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An Iconoclastic Icon
Ingrid Betancourt said no to slavery, even at the risk of death.
8 July 2008

Public opinion, government officials, ordinary citizens, and her friends and family—all are moved by, and rejoice in, Ingrid Betancourt’s liberation from the FARC (the Revolutionary Armed Forces of Colombia). Bravo to the woman who survived and stood fast in her tropical gulag; to her family, who moved heaven and earth to secure her release; to the organizations that fought against forgetfulness; and to the politicians who worked tirelessly to free her. Such joy aside, however, I fear that the thunderous worldwide applause may smother, with flowers and compliments, a troublesome and insistent truth—one that the hostage pondered ceaselessly during her six-year ordeal and has sought to deliver to us since her arrival on the Bogota tarmac. This truth alone gives absolute meaning to her liberation.

From the outset, Betancourt has congratulated the Colombian army and President Álvaro Uribe for the military operation that saved her. She praised not only its impeccable success but also—as she deliberately pointed out—its daring, for any military operation risked going awry for some unforeseen reason and leading to the execution of the hostages, as has sometimes happened in earlier attempts. Unlike her family members—who, she is careful to emphasize, have always so feared losing her that they distrusted and criticized Uribe’s adventurism and militarism—Betancourt congratulates the Colombian president. To be sure, Operation Checkmate could well have ended in bloodshed; but Betancourt had long wished for it, ready to face death if necessary. This had become a matter of principle for her. Better, she said, “a second of freedom,” even deadly freedom, than an eternity of slavery. She had attempted five escapes, and in retribution the guerilla fighters had chained her up by the neck. “I always avoided imagining my wife’s living conditions,” her husband said. “Now I know she lived like a dog.”

Betancourt’s choice, which she has proclaimed loud and clear since her first breaths of free air, is the result of mature reflection: rather the possibility of a bloody outcome than the life of a dog. She does not tell us that anything is better than death; she says rather that freedom is worth any price. From the depths of her hell, she confided this long-held conviction in a message to her mother: “I no longer eat; I have no appetite . . . I no longer want anything and I believe that is the only good thing that has happened to me. It is better this way: to want nothing more in order to be free.” This stoic from the heart of the jungle was already affirming a passion stronger than death, more commanding than life—her unconditional passion for freedom. Hence her unshakable choice, which she opposes to the pacifism that she professed before her descent into the abyss: yes to liberation by military means, with its risks and perils; yes to the president who courageously confronts the possibility of a failure that would bring down upon him worldwide condemnation and the definitive anathema of right-thinking people everywhere.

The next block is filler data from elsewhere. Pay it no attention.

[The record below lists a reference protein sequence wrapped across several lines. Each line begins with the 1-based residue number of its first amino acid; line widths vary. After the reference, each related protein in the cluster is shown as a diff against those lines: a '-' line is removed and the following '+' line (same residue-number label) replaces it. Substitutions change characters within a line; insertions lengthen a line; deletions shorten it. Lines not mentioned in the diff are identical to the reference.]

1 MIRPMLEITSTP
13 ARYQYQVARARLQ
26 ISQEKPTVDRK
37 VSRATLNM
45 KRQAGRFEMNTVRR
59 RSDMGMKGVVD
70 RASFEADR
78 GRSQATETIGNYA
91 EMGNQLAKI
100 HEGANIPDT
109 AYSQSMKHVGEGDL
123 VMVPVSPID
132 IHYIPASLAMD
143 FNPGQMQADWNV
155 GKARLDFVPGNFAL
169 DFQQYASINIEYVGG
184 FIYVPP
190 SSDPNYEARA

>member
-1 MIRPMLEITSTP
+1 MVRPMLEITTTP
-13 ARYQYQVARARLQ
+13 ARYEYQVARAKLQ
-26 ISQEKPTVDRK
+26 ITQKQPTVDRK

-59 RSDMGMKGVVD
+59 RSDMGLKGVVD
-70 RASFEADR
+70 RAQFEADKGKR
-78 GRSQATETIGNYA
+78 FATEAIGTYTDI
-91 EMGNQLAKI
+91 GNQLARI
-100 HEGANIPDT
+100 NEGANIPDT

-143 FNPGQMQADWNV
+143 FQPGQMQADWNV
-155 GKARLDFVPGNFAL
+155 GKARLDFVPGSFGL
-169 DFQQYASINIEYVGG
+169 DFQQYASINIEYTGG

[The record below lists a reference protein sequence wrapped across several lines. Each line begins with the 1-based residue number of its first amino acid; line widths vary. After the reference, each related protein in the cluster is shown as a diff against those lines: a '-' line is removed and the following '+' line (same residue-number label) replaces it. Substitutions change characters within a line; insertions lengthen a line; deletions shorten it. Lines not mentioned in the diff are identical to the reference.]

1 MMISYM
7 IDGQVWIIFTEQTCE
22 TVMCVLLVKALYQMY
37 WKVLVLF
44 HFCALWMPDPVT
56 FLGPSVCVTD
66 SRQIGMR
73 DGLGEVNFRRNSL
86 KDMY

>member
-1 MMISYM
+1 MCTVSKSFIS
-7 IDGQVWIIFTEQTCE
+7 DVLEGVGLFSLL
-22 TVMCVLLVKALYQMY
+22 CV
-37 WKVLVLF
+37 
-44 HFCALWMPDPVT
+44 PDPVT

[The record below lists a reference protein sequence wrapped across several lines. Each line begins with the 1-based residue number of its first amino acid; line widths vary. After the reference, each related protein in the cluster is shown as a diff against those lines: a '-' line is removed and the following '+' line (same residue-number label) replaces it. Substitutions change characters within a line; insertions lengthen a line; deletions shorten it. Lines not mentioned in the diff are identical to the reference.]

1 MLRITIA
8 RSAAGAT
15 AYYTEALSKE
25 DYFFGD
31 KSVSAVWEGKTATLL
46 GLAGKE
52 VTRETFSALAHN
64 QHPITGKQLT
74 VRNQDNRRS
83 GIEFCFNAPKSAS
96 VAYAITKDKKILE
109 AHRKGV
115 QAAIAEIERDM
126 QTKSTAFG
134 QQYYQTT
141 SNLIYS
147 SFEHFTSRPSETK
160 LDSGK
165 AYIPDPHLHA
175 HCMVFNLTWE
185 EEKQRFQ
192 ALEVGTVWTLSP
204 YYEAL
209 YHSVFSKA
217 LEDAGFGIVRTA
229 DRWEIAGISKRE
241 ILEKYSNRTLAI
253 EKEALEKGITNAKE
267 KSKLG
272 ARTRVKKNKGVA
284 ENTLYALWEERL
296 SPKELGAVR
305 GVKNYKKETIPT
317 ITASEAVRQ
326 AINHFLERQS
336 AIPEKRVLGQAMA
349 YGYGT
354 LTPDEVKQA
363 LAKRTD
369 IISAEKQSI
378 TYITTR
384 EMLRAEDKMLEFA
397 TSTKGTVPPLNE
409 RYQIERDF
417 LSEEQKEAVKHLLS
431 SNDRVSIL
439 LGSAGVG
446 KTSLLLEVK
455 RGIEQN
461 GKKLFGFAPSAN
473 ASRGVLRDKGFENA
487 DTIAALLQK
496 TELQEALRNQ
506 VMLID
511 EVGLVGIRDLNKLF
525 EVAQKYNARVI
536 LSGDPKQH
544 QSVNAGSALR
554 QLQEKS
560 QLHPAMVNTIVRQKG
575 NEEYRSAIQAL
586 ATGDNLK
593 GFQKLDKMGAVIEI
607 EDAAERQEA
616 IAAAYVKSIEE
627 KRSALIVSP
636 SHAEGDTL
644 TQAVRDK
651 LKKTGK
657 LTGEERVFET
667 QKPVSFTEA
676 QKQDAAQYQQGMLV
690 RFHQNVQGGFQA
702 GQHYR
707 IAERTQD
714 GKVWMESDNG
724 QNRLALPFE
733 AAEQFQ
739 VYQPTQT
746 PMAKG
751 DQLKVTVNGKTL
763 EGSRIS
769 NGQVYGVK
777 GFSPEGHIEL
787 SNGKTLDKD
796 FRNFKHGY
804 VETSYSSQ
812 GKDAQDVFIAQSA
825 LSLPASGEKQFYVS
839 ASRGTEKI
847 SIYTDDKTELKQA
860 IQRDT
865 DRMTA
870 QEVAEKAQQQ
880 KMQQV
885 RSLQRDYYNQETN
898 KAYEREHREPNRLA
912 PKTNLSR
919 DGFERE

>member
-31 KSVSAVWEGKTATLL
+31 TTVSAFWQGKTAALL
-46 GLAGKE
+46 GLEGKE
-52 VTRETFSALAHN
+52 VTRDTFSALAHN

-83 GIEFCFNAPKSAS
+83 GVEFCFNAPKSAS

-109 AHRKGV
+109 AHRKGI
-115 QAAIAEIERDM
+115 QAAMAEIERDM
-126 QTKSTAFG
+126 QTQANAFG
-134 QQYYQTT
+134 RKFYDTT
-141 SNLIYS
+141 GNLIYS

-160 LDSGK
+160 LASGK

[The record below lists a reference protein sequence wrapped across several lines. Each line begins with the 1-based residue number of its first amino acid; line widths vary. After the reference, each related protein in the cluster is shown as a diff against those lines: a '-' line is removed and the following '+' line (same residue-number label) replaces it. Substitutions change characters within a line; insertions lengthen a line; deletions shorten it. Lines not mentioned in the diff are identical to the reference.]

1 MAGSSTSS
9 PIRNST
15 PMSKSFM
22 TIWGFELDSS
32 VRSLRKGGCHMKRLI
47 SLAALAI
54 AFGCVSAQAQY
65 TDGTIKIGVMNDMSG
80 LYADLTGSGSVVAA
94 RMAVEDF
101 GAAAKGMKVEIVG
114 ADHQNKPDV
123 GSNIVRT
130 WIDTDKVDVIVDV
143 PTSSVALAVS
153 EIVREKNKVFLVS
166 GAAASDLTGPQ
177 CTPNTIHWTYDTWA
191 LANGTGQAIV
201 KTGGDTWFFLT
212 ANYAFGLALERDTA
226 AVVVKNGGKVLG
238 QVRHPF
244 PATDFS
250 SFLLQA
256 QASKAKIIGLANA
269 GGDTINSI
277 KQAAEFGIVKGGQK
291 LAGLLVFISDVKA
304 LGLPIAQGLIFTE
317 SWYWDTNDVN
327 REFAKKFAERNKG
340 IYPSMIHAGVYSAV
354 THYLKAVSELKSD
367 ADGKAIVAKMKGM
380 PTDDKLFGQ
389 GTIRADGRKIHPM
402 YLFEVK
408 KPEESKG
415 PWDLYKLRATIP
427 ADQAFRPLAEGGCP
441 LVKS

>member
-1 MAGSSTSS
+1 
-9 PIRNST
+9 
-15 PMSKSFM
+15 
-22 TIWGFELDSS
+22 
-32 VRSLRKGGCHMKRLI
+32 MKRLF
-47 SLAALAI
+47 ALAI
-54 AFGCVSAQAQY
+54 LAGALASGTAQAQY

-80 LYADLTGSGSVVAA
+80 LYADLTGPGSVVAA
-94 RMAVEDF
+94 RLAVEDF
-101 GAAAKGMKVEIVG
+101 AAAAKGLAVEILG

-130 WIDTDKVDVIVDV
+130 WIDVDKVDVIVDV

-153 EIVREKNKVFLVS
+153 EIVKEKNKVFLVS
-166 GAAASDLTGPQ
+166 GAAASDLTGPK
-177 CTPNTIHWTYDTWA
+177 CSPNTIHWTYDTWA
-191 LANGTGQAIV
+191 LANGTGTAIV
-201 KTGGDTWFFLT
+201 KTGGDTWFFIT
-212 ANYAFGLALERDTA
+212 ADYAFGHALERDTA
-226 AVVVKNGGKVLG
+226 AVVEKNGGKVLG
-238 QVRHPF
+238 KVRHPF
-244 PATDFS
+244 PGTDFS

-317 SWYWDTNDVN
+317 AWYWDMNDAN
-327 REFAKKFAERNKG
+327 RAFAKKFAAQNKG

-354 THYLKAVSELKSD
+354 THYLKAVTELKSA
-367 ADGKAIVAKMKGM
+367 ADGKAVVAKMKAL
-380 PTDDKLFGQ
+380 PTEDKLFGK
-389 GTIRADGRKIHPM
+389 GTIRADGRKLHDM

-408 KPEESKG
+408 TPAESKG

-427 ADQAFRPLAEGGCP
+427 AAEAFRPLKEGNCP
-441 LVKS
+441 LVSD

Public opinion will soon forget the current praise of the forceful liberation of hostages, as well as the heretical defense of the risks and responsibilities assumed by liberators and liberated alike. Who remembers the Jews at Auschwitz who prayed that their camp be bombed? Who still dares to mention that the zeks of the Soviet gulag hoped, along with Solzhenitsyn, that the West would liberate them from Stalin by military force, even at the price of an atomic attack and certain death? Such a wish appears surrealistic in retrospect. And yet, only the possibility of using a nuclear device as a last resort to defend freedom gives deterrence any meaning. Without such a possibility, what is the point of the terrible arsenals that one swears in advance never to use? Ingrid Betancourt’s physical, moral, and intellectual courage reminds us of what is fundamentally at stake in a civilization: the refusal of slavery.

The catechism of al-Qaida, like that of all forms of totalitarian barbarism of the twentieth century, proclaims: “Viva death! You love life, but we love death, so we (fascists, communists, fundamentalists) will be the strongest.” Many among us acquiesce and say: Better voluntary slavery than death. But Ingrid Betancourt looked death in the face, suffered slavery in the flesh, and then said, No! And she drew the implacable and violent conclusion. It is up to us not to hide from the reality of her hard truth.

André Glucksmann is a French philosopher and author of many books, including The Master Thinkers and Mai 68 expliqué à Nicolas Sarkozy, coauthored with his son Raphaël. Translated by Ralph C. Hancock.

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